"What we’ve tried to focus on is getting the feedback from the administration on what the core requirements are for border security and interior enforcement,” he said Wednesday. “We had great discussions before the holiday on trying to bridge some of the gaps between the DREAM Act and the SUCCEED Act.”
Several conservative immigration groups, including Federation for American Immigration Reform and Numbers USA, had been asking North Carolinians through emails and social media to contact Tillis’ office to urge him not to participate in a group that doesn’t address their key immigration issues, including chain migration that allows immigrants to help get other immigrants into the United States, the State Department’s diversity visa lottery program that allows immigrants to be awarded green cards, and E-verify, an online system that allows businesses to check immigration status.
Roy Beck, executive director of NumbersUSA, which advocates for greater immigration enforcement, described the news about Tillis as “fantastic,” saying North Carolinians had made their voices heard.
Tillis is now working with a Republican-only group led by Senate Judiciary Chairman Chuck Grassley of Iowa, according to one of the people familiar with the negotiations. Grassley introduced a bill last month that offered protections for Dreamers while increasing border security, targeting sanctuary cities that refuse to comply with immigration laws, bolstering e-verify and cracking down on chain migration.
RJ Hauman, FAIR’s government relations director, said the bipartisan working group supports “mass amnesty proposals” while delivering “nothing of significance” on immigration for the American people.
“Such a proposal would be a hard sell for Sen. Tillis down in North Carolina,” he said. “It is heartening to see Sen. Tillis work with Sen. Grassley’s Republican working group instead, as they have shown a commitment to the reforms outlined in the Trump administration’s immigration principles.”
Durbin’s proposal to the Republican members of the working group in December stripped out many border security measures, including money for additional enforcement agents and physical barriers, a GOP aide said.
Tillis was among the senators invited to the White House Thursday to meet with President Donald Trump along with other Republicans of the Judiciary Committee, including Grassley, Lankford, Cornyn, Cotton and Graham. Trump will hold a similar meeting next week with Democrats and Republicans, according to the White House.
“Hopefully, everything is going to work out very well,” Trump told the senators. “We really want it to work out. I can tell you the Republicans want to see it work out very well. If we have support from the Democrats, I think DACA is going to be terrific....We really are at a point where I think we could do something spectacular for the people on the border, the people coming through.”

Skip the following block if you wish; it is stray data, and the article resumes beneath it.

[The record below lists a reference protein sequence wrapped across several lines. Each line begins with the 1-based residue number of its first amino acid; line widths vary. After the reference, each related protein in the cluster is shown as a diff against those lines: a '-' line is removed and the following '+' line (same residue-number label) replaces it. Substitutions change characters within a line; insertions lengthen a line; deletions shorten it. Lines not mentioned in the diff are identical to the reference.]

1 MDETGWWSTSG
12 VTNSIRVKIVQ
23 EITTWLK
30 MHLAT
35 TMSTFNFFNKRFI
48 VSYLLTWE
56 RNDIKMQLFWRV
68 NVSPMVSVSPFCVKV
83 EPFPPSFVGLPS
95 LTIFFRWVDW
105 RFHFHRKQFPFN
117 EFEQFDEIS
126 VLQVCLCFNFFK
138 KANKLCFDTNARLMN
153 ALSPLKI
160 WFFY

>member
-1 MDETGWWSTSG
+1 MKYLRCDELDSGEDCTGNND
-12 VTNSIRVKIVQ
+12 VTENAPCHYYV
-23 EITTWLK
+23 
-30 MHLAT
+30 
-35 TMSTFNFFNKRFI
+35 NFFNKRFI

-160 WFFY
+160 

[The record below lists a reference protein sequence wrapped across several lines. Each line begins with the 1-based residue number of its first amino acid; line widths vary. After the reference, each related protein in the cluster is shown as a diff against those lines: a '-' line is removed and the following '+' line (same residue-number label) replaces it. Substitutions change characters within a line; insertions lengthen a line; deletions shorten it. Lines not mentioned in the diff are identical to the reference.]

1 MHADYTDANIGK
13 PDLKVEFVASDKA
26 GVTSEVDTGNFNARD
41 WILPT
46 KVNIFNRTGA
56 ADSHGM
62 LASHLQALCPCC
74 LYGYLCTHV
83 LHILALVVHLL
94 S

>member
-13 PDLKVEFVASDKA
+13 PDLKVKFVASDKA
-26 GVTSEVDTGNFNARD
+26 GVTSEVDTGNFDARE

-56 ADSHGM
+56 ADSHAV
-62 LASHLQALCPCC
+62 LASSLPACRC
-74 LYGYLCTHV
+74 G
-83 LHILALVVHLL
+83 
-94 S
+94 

Tillis praised Trump’s leadership on immigration. “When we've got the opportunity to provide a solution, achieve your objectives, and do something good for the DACA population, then I think we should.” Tillis told Trump.
Keylin later described the White House meeting as productive. “While it’s normal for negotiations to hit speeds bumps along the way, it’s imperative that Democrats accept the White House’s invitation to join Republicans next week and continue to work together to deliver on a border security and DACA compromise,” he said.
The administration announced in September it will shut down the program — Deferred Action for Childhood Arrivals or DACA — March 5, giving Congress time to pass a legislative fix. Trump and Attorney General Jeff Sessions called the program an unconstitutional use of executive authority as they were been threatened with lawsuits from Texas and other states.
This week, three former Homeland Security secretaries warned lawmakers that a bill needed to pass this month in order to put a program in place to protect the immigrants brought into the country as children. Some lawmakers of both parties are pushing for a legislative fix to be part of deal for Democratic support of a spending package that must be passed by Jan. 19 to keep most of the government operating.
Spokesmen at the offices of Cornyn, Graham, Bennet and Durbin, the Senate Minority Whip and a leader for Senate Democrats on Dreamers, declined to comment. Others did not return phone calls.
Correction: An earlier version of this story incorrectly identified the state Graham represents. It is South Carolina.
Emma Dumain, Brian Murphy and Andrea Drusch contributed to this report.